paintings have been found to be effective. So have been the bus panels and hoardings.
Wall hangings and other point of purchase material like stickers and shelf display are
effective in getting the marketer’s message through to rural consumers.

Rural sports like Kabaddi, Kho-Kho, bullock-cart race, rural fairs have a special place in
the rural consumer’s life. Firms like Bajaj Electricals, Hindustan Levers, Parle, ITC etc
have successfully used them to promote their brands. A Parle franchise in Ahmedabad,
sponsors rural Navratri shows in October through a breathtaking display of the
company’s brands of soft drinks.

Aside from conventional media vehicles, a lot of innovative mediums are used in rural

advertising and marketing. These include:

1. Puppetry – Puppetry is the indigenous theatre of India. From time immemorial it

has been the most popular form and well-appreciated form of entertainment
available to the village people. It is an inexpensive activity. The manipulator uses
the puppet as a medium to express and communicate ideas, values and social
E.g. – Life Insurance Corporation of India used puppets to educate rural masses
about Life Insurance; enlisting the help of the literacy house in Lucknow. These
plays were shown to the audience in villages in UP. Bihar and MP. The number of
inquiries at local Life Insurance Companies during the period immediately
following the performance was compared with normal frequency and found to be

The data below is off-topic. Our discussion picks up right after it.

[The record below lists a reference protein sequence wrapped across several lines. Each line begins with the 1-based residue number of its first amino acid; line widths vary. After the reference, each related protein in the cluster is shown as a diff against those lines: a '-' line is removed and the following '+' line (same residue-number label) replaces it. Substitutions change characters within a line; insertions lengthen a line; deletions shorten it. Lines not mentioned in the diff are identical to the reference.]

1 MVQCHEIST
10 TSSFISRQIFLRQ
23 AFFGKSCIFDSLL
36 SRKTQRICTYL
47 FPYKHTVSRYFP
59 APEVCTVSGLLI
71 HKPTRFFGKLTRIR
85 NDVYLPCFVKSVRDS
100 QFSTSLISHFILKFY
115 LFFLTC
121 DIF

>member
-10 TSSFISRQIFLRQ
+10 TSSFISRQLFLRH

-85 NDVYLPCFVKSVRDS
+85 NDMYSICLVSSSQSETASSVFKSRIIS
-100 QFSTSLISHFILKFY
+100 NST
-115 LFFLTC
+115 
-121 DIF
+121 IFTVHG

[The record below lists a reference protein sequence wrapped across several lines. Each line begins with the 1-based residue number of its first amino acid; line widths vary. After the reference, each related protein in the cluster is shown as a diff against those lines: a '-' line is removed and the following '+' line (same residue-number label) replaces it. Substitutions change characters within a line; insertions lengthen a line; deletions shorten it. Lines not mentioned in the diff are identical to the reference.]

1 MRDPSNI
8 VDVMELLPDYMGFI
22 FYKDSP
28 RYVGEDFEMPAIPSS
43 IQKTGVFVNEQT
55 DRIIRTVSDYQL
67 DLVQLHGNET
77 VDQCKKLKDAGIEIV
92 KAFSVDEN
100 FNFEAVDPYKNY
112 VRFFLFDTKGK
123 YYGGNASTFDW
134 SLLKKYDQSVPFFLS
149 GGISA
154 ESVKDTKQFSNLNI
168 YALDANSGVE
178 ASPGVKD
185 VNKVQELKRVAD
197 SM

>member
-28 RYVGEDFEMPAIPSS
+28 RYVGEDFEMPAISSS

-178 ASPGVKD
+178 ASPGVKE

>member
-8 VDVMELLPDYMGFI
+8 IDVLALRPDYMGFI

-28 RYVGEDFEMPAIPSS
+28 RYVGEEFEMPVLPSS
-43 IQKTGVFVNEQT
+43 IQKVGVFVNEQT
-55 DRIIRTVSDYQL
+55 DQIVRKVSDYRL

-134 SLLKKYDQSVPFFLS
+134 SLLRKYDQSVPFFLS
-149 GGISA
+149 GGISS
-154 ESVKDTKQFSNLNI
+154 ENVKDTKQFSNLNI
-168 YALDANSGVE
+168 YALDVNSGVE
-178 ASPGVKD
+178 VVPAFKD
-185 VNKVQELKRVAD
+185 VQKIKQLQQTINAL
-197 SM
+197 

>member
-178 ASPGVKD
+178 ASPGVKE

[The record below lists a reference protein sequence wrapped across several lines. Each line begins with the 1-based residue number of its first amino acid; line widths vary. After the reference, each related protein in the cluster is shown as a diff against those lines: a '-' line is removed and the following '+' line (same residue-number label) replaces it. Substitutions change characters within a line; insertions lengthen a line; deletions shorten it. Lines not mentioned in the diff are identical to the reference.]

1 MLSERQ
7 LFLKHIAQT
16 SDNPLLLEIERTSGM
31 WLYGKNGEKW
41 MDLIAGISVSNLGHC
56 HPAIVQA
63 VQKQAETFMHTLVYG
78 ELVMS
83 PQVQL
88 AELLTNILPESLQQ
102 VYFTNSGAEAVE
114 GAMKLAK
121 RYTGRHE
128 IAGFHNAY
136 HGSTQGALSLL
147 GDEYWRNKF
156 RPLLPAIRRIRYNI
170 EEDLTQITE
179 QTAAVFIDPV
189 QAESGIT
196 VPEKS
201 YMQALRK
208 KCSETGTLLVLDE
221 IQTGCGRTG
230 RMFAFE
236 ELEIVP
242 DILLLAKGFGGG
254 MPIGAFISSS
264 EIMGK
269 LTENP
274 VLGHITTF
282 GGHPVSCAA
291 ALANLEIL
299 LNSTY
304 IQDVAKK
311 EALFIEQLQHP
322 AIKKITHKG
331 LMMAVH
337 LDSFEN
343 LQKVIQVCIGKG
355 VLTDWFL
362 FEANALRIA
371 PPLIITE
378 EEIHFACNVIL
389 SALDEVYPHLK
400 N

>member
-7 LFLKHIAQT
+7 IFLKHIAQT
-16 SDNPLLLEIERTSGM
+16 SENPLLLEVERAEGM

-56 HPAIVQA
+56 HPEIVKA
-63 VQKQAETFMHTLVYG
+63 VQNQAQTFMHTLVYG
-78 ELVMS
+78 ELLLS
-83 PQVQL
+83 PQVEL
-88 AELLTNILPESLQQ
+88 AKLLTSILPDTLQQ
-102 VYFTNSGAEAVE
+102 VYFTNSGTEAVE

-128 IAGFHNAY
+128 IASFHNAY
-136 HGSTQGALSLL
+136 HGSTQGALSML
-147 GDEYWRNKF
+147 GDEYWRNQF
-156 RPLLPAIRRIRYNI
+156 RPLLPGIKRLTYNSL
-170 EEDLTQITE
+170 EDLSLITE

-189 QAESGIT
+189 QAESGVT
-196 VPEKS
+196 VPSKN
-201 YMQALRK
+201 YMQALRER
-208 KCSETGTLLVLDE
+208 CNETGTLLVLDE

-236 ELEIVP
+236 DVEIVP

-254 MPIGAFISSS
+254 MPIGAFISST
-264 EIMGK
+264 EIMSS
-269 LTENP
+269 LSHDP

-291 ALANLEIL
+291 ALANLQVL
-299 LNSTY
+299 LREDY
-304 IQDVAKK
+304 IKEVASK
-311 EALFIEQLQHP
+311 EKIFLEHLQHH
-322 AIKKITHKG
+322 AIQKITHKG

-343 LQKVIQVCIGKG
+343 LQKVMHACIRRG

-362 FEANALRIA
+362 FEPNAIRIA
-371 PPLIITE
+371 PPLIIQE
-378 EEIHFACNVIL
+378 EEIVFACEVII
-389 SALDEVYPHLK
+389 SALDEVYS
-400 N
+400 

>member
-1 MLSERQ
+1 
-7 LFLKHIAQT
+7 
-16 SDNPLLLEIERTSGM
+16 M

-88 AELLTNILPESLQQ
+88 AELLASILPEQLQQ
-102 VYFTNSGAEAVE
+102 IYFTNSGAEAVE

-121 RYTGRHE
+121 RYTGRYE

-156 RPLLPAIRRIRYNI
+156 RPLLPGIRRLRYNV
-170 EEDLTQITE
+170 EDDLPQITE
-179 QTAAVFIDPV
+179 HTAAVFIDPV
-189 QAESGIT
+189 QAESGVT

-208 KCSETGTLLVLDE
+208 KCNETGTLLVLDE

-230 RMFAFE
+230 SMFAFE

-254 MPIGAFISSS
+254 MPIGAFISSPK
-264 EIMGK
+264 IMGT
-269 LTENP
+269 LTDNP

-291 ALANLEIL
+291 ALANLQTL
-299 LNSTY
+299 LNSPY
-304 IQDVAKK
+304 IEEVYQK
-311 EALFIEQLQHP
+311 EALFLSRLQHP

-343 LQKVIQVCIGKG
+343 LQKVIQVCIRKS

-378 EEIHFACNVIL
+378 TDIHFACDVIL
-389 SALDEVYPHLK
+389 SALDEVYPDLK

considerably higher.

2. Folk Theatre – Folk Theatres are mainly short and rhythmic in form. The simple
tunes help in informing and educating the people in an informal and interesting
manner. It has been used as an effective medium for social protest against
injustice, exploitation and oppression.
The government has used this media for popularizing improved variety of seeds,
agricultural implements, fertilizer etc. Punjab Agricultural University produced
two audiocassettes (1. Balliye Kanak Biye – Wheat Cultivation; 2. Khiran Kepah
Narme – Cotton Cultivation). Both were well received by farmers.

3. Demonstration – ‘Direct Contact’ is a face-to-face relationship with people

individually and with groups such as the Panchayats and other village groups.
Such contact helps in arousing the villagers’ interest in their own problems and
motivates them towards self-development. Demonstration may be: